After enjoying the food music and beer of St Anthonys, we started to retrace our steps south. Our first stop after 230 miles was Gros Morne National Park.

Gros Morne is named after a large mountain nearby, but includes coastal and intertidal areas a well. The town of Rocky Harbor is included within the park. There are lots of food, dining and accommodations within Rocky Harbor.

While we were there, we took a fascinating boat ride on a freshwater pond a few miles out of town. This boat ride took us up in the Fjords of Gros Morn with sheer granite cliffs rising more that 2000 feet above the crystal pure water.

The Fjords of Gros Morne Newfoundland

We also took a boat ride in Rocky Harbor itself. Once again the effects of the cod moratorium were evident in the small towns in the coves along the coast. We saw the spectacular cliffs and beaches that the area is famous for.

rocky cliff
The Cliffs of Gros Morne

From Gros Morne we travelled back to Grand Codroy in Doyles. After a night of multiple shots of rum our entire caravan were adopted as honorary Newfoundlanders.

Newfoundland Musical Instrument
A member of our party with a Musical Instrument unique to Newfoundland

They have a musical instrument that is unique to Newfoundland. It is a stick in a boot with beer caps nailed to the stick as cymbals and some kind of topper. This stick is banged on the floor in time the music. We saw it several times in Newfoundland.

Ferry Cabin
Dog Friendly cabin on the Newfoundland – Nova Scotia Ferry

We then took the ferry back to Nova Scotia. This time we rented a dog-friendly cabin on the Ferry. So Ginger, Claire and I took a 6 hour nap during the ferry ride.

Prince Edward Island

We returned briefly to Nova Scotia, making the mandatory stop at the Insectarium and then set out for Prince Edward Island. Until fairly recently Prince Edward Island was only accessible by ferry, but a long bridge was finally constructed from Nova Scotia to the island. It is a toll bridge, but there is only a toll to get off the island. We surmised that they wanted our money first. The toll is quite steep – $50.00 for the first two axles and $9.00 for each axle afterwards. We found out that the Confederation Bridge was built by a company that will be allowed to collect tolls until the bridge is paid for, at which time the bridge will revert to the government.

We ended up in a RV park called Marco Polo Land, which was named after a ship that had floundered on the nearby rocks. This place was a kids paradise: Multiple bounce bubbles, a waterpark with a large pirate ship and multiple water slides., lots of playgrounds etc.

But there were no kids on our caravan.

We went out to the civic center, Charlottetown, one night and saw a play called “Telltale Harbour”. This was a story about a small fishing village trying to repurpose itself (remember the cod moratorium) as a french fry factory (PEI is right behind Idaho in potato growing). While the play was clearly had local themes, it was quite funny poking fun at the British as well as the locals. One of the musical numbers was “Cricket sucks, Hockey rocks”. It was quite enjoyable with a very good cast.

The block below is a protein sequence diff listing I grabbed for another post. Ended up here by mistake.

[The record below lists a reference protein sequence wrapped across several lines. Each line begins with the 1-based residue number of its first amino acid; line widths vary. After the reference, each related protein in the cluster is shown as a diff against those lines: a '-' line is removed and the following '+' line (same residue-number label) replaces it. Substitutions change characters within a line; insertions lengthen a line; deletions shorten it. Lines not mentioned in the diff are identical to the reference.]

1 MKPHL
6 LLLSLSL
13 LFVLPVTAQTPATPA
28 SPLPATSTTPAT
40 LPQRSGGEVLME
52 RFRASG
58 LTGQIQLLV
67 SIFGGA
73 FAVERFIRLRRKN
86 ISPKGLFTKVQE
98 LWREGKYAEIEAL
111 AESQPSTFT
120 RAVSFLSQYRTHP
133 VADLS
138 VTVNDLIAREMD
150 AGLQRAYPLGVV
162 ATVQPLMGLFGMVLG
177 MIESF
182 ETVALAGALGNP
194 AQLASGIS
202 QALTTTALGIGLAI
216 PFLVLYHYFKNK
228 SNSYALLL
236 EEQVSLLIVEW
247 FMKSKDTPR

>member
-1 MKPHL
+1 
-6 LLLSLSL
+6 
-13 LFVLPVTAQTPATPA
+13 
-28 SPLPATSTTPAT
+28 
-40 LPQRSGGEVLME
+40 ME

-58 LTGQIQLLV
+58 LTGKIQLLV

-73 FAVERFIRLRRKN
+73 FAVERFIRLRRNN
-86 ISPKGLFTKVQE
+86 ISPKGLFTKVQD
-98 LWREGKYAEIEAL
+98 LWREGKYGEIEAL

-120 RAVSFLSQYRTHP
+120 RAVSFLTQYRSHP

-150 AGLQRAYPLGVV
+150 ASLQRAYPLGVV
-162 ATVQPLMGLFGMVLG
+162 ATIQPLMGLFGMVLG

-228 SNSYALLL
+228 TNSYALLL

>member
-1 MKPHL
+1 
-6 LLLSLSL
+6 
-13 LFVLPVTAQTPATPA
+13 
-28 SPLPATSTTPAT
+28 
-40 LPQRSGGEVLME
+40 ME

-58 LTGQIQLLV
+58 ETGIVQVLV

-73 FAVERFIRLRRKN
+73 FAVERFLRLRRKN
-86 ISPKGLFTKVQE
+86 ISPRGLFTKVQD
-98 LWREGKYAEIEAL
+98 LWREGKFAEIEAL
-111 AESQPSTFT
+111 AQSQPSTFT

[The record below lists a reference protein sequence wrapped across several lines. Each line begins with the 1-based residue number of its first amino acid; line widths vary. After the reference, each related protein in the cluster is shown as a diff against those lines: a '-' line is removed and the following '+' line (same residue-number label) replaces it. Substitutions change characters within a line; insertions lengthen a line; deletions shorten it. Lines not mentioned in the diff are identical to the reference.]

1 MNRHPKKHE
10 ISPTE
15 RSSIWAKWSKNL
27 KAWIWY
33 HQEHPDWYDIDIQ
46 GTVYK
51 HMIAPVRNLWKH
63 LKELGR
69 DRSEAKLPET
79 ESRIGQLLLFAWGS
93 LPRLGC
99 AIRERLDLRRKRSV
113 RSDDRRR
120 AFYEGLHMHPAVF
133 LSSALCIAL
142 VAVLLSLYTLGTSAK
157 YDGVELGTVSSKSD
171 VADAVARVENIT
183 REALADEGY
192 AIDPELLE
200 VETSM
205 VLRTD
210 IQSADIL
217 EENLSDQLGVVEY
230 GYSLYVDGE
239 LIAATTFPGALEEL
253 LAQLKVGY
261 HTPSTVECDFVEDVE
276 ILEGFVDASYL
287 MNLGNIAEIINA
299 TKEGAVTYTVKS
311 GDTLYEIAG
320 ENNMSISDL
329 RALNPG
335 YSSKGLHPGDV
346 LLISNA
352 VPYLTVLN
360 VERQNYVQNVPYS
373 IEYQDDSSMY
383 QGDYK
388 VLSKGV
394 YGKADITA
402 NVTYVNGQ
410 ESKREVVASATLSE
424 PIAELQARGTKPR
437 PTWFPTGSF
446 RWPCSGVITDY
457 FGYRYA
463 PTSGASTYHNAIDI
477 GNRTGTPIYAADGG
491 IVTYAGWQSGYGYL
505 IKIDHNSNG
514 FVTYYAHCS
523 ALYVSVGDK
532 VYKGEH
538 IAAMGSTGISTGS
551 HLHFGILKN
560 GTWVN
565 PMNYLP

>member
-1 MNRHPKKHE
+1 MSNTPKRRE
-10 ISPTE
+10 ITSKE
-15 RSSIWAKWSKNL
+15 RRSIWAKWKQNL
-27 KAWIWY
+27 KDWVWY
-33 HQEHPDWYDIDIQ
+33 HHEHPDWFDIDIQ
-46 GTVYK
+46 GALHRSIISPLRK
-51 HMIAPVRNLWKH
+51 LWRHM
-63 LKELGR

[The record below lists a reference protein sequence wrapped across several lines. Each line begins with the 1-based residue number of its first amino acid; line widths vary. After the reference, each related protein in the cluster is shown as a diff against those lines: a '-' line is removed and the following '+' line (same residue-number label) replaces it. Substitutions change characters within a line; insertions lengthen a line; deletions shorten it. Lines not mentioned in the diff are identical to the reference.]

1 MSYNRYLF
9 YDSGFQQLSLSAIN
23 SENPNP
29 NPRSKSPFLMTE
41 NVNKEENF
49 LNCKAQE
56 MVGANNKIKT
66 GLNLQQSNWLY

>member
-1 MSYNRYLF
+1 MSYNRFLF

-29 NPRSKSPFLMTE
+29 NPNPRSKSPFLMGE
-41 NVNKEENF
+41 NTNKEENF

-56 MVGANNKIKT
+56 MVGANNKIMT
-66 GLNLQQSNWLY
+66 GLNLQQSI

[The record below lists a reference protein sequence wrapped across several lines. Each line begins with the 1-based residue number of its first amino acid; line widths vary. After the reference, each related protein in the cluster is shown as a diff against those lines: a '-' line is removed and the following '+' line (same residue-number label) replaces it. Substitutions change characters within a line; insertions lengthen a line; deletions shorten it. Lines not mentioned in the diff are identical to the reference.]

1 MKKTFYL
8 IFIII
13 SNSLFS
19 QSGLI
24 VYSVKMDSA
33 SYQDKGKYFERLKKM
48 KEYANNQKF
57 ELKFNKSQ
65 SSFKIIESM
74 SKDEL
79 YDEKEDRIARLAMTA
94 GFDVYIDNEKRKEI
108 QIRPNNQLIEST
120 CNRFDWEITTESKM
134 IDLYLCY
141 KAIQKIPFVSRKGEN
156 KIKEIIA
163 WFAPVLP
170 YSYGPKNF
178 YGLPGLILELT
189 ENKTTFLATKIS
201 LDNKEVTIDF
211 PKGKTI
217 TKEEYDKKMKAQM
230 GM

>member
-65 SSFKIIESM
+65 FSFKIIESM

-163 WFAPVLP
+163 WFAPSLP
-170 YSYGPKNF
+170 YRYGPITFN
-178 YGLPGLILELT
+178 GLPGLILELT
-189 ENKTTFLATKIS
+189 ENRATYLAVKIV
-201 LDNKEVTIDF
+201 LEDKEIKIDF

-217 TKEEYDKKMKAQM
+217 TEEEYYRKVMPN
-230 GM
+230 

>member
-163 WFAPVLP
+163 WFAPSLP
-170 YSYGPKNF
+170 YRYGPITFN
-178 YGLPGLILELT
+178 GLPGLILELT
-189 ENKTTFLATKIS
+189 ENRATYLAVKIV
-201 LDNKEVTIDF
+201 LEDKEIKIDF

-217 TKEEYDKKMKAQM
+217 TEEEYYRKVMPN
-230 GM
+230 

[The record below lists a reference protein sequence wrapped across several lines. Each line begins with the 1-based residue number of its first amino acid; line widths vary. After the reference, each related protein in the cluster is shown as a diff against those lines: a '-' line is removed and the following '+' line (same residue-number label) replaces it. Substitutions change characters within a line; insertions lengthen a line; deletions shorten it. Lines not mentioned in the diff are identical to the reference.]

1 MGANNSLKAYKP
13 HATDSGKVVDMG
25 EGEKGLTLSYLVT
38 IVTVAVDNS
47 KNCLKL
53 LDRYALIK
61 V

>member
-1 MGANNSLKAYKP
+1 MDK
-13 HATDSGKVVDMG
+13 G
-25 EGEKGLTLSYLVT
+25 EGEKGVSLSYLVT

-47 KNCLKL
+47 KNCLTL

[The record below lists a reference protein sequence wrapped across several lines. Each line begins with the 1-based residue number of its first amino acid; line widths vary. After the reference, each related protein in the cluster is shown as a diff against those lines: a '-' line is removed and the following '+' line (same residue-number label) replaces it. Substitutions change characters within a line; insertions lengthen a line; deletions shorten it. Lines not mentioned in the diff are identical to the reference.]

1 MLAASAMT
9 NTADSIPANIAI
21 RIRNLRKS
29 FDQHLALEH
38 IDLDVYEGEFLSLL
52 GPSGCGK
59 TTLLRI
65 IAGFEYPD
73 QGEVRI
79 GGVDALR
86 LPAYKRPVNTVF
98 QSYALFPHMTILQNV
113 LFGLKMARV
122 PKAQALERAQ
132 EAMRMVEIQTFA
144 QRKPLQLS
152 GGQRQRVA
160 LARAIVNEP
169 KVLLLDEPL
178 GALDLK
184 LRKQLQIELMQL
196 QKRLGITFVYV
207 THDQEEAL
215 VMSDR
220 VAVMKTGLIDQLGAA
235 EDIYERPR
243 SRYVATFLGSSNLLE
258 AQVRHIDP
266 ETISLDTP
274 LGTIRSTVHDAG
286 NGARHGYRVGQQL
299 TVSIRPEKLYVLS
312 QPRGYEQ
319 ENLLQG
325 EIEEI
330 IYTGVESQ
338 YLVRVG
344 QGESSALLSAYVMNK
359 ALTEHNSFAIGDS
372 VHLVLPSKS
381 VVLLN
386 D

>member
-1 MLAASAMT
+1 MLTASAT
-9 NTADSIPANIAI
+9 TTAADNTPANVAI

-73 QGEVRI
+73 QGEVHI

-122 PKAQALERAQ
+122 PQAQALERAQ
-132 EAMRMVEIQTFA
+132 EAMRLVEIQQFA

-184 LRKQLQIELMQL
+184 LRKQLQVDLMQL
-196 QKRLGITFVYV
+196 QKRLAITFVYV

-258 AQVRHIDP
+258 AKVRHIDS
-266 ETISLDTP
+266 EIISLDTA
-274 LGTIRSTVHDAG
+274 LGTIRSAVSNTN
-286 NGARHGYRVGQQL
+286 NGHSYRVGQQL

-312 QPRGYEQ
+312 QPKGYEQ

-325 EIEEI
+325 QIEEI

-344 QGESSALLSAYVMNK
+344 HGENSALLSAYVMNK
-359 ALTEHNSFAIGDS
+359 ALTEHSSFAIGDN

We took a tour the next day and learned about the potato industry PEI, how all the rocks they use in erosion mitigation along the coast are imported – apparently there are no large rocks on PEI, learned about the local history and the history of Anne of Green Gables.

Anne of Green Gables is a series of books written by Lucy Montgomery in the early 1900 about a orphan girl that is adopted by an older brother and sister and lived on Green Gables farm on Prince Edward Island. They were and remain enormously popular to this day.

The farm that was the inspiration for Green Gables farm has been preserved by the province and opened to the public as a museum to the fictional Anne and Lucy Montgomery (who is buried nearby).

The tour guide was quite disappointed that none of the people in the caravan were big Anne fans.

The next day was the last day of the caravan. They fed us breakfast and we hugged our new friends, flicked a tear from our eyes and headed off of Prince Edward Island for New Brunswick.

Map of our trip in Nova Scotia and New Brunswick
Map of our trip in Newfoundland

We enjoyed the dickens out of this Caravan. The people, the Wagonmasters, the Tailgunners were all exquisite. We will be doing other Fantasy RV tours.

And Exit…

We were so taken with Canada we tarried a bit in New Brunswick, moving to an RV park on Deer Island and then to a regional park on Campobello island – home of the FDR vacation home, eventually reentering the United States through Lebec Maine.